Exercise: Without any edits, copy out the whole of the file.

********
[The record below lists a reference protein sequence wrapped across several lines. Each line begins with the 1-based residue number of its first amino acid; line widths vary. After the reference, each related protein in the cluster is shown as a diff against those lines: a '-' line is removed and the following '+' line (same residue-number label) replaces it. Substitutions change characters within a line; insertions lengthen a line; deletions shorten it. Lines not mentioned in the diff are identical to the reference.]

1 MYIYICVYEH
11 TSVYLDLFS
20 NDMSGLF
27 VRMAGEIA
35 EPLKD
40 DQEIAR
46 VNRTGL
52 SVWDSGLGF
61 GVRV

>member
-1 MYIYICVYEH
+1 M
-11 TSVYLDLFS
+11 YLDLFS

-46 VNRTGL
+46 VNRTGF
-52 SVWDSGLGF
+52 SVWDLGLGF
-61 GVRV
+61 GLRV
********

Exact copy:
[The record below lists a reference protein sequence wrapped across several lines. Each line begins with the 1-based residue number of its first amino acid; line widths vary. After the reference, each related protein in the cluster is shown as a diff against those lines: a '-' line is removed and the following '+' line (same residue-number label) replaces it. Substitutions change characters within a line; insertions lengthen a line; deletions shorten it. Lines not mentioned in the diff are identical to the reference.]

1 MYIYICVYEH
11 TSVYLDLFS
20 NDMSGLF
27 VRMAGEIA
35 EPLKD
40 DQEIAR
46 VNRTGL
52 SVWDSGLGF
61 GVRV

>member
-1 MYIYICVYEH
+1 M
-11 TSVYLDLFS
+11 YLDLFS

-46 VNRTGL
+46 VNRTGF
-52 SVWDSGLGF
+52 SVWDLGLGF
-61 GVRV
+61 GLRV